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Thermal Degradation of Type I Collagen from Bones

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The denaturation processes of collagen in the temperature range between 450 K and 670 K are revealed through studies performed on cow rib bones by means of mechanical spectroscopy, differential scanning calorimetry, thermogravimetry, scanning electron microscopy and infrared spectroscopy. The conformational change of the collagen molecules from a triple helix structure to a random coil was found at around 510 K. It was determined that the transformation is developed through the viscous movement of fibrils with an activation energy of (127 ± 8) kJ/mol. The second stage of massive bulk deterioration of the collagen was found at around 600 K, which leads to the loss of the mechanical integrity of the bulk collagen. In addition, an easy-to-handle viscoelastic procedure for obtaining the activation energy of the denaturation process from mechanical spectroscopy studies was also shown.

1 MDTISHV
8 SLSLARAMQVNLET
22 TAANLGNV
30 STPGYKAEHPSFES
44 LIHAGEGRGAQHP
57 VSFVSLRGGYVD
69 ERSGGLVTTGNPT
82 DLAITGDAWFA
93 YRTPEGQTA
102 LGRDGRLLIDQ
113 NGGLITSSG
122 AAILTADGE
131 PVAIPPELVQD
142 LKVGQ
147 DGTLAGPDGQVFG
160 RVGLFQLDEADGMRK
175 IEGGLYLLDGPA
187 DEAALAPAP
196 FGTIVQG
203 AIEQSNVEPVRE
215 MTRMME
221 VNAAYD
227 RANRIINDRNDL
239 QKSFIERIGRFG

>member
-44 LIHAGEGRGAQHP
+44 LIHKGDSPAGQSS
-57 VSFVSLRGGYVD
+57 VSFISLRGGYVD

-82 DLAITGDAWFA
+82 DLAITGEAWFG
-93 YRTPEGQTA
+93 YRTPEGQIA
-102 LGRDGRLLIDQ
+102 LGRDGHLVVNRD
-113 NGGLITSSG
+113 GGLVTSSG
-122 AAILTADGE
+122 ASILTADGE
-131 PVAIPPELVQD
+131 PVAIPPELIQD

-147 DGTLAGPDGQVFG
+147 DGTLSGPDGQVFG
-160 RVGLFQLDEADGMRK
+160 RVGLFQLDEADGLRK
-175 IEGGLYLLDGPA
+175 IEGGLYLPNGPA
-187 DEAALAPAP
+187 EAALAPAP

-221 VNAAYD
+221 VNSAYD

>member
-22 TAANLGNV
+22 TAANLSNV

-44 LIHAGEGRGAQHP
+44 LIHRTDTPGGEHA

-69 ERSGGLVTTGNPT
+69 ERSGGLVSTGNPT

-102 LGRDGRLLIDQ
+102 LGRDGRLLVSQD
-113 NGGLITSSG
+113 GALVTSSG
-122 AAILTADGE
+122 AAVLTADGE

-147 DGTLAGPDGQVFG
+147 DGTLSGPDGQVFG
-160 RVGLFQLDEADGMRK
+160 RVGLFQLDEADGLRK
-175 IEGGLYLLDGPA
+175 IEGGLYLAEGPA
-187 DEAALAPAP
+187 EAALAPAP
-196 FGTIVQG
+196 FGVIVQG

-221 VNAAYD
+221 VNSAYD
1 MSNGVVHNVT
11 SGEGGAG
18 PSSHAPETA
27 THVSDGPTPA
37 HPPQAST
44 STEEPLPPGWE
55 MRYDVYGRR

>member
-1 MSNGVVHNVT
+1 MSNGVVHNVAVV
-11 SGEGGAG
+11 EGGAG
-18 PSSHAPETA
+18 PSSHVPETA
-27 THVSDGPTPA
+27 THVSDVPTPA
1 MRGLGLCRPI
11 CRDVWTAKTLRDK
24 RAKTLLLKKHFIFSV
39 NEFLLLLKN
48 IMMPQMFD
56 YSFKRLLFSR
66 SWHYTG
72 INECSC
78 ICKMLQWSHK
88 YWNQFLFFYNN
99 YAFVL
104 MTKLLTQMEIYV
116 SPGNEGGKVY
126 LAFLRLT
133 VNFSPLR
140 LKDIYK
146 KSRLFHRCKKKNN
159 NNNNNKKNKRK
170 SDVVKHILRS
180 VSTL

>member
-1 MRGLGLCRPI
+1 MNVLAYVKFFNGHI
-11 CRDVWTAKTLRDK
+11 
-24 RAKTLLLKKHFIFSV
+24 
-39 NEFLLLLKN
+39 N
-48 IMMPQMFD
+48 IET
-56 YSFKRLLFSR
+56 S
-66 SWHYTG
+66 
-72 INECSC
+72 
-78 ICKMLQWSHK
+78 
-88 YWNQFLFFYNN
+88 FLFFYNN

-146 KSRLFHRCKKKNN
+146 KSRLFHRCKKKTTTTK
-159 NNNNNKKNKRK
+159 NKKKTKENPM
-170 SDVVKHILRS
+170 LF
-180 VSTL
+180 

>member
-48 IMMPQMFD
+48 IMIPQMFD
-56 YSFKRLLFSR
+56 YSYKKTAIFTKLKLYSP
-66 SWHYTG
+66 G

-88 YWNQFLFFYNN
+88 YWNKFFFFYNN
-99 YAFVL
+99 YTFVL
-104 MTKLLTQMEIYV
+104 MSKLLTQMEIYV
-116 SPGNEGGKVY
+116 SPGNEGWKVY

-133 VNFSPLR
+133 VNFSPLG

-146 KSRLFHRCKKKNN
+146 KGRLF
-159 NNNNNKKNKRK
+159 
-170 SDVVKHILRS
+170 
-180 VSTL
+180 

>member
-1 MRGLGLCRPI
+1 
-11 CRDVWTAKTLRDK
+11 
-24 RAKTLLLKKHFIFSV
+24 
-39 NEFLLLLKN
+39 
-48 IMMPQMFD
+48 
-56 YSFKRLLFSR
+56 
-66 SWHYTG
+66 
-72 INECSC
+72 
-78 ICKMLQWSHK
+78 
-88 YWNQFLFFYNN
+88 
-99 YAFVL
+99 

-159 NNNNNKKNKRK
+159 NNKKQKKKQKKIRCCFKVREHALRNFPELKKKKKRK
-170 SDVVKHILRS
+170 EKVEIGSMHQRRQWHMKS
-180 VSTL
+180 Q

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Keywords: ARCHAEOMETRY; BONE REPAIR; THERMAL DENATURATION; TISSUE ENGINEERING; TYPE I COLLAGEN

Document Type: Research Article

Publication date: 23 August 2016

This article was made available online on 24 May 2016 as a Fast Track article with title: "Thermal Degradation of Type I Collagen from Bones".

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